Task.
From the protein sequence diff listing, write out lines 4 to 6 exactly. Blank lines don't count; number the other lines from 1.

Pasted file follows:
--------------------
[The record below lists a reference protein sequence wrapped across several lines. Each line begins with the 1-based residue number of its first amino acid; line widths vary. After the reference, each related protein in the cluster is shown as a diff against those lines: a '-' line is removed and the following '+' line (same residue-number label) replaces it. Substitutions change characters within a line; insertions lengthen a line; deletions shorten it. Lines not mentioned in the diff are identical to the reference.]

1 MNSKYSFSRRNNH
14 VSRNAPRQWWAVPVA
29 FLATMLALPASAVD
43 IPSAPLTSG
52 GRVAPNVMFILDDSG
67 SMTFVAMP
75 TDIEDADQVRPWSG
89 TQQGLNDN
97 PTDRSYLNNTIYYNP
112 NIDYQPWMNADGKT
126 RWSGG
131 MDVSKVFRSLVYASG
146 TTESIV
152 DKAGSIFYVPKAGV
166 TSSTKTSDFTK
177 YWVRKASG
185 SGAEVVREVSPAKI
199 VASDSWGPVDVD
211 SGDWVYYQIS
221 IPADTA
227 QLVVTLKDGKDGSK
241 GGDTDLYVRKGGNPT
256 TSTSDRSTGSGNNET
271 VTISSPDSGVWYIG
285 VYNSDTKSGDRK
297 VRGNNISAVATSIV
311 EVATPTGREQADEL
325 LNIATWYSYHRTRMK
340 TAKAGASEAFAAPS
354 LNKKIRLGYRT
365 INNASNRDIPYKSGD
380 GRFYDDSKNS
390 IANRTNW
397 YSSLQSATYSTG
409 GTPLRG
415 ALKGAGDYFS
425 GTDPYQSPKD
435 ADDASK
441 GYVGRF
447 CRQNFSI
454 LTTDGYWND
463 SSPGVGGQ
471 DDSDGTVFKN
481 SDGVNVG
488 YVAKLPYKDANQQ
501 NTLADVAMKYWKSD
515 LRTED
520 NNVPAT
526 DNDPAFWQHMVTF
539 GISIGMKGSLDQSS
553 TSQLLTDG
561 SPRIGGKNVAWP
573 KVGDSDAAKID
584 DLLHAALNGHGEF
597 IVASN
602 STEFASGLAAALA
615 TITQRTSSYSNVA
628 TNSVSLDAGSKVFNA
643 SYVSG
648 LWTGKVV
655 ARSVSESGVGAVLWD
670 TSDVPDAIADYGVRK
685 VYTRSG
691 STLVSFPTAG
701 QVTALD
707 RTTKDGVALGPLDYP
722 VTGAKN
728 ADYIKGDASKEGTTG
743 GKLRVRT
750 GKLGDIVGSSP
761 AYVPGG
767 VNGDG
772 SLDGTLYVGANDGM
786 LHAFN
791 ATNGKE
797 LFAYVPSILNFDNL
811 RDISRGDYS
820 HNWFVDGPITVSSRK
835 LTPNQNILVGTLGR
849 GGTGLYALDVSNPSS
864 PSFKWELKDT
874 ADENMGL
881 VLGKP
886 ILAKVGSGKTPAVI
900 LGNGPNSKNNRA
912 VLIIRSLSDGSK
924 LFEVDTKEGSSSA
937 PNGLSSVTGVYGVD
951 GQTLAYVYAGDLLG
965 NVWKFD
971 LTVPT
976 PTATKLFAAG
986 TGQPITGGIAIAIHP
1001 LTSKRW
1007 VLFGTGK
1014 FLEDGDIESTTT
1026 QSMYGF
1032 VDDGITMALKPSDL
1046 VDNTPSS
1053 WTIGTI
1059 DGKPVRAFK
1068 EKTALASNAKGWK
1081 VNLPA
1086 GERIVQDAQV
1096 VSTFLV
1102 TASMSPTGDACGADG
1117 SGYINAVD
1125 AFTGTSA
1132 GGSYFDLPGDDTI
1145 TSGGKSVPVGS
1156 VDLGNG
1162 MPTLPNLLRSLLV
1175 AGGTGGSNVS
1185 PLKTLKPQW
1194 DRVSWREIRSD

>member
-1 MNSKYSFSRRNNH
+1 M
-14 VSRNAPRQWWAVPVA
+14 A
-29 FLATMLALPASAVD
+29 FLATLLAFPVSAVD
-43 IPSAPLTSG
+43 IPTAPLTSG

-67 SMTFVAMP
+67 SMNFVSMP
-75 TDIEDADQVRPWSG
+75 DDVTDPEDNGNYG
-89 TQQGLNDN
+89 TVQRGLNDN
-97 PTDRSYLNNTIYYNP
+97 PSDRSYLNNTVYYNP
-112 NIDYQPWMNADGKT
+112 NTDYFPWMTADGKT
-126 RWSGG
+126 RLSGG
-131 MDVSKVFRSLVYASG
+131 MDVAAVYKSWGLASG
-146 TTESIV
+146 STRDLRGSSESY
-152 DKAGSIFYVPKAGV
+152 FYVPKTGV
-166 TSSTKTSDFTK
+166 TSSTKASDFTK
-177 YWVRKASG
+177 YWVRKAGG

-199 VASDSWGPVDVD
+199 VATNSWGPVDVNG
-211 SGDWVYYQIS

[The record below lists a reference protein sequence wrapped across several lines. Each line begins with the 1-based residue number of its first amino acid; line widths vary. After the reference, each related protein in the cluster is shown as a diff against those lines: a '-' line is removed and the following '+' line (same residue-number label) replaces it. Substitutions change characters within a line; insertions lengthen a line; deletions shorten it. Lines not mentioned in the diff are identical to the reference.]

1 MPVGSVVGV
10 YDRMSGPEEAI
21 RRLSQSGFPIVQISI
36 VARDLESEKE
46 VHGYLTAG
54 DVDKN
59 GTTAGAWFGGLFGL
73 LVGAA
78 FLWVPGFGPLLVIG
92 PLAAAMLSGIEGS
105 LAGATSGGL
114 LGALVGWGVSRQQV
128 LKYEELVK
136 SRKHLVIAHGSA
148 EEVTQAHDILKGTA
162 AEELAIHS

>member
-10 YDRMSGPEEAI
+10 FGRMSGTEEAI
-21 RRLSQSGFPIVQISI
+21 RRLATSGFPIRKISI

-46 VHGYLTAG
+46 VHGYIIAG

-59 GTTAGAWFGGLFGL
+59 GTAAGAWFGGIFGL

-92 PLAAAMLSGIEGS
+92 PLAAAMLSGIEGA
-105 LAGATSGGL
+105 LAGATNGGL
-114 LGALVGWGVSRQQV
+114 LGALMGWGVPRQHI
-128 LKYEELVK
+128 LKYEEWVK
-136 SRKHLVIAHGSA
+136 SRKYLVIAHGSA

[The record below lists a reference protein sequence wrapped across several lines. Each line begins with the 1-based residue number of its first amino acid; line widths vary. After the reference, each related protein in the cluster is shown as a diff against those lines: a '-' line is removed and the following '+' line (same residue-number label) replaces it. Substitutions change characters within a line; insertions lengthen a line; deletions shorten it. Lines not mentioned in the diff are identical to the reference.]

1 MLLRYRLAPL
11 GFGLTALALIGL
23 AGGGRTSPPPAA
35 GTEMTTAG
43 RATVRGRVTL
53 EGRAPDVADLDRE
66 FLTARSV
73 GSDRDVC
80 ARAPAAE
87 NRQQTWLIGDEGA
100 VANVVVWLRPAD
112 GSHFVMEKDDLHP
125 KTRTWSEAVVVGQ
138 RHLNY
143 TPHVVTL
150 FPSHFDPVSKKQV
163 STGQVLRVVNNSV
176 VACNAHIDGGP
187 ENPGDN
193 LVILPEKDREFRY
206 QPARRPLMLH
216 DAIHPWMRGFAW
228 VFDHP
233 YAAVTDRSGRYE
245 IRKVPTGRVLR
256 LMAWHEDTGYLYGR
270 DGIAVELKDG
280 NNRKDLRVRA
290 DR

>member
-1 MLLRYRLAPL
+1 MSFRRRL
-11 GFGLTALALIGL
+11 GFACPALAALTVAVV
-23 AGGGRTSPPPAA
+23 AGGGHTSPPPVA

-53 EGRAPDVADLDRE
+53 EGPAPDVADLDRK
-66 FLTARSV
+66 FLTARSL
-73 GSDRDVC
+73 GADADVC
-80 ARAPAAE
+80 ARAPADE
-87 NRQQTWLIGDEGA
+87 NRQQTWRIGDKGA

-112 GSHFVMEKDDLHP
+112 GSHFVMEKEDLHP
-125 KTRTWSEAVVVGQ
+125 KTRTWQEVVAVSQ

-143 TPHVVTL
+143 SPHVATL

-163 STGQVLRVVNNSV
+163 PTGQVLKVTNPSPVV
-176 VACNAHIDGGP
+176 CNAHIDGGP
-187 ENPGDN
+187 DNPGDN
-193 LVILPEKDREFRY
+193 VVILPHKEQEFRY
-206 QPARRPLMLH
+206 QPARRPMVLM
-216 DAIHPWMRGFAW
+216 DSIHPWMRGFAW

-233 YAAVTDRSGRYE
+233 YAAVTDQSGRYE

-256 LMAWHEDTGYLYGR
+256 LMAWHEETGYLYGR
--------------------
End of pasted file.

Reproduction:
29 FLATMLALPASAVD
43 IPSAPLTSG
52 GRVAPNVMFILDDSG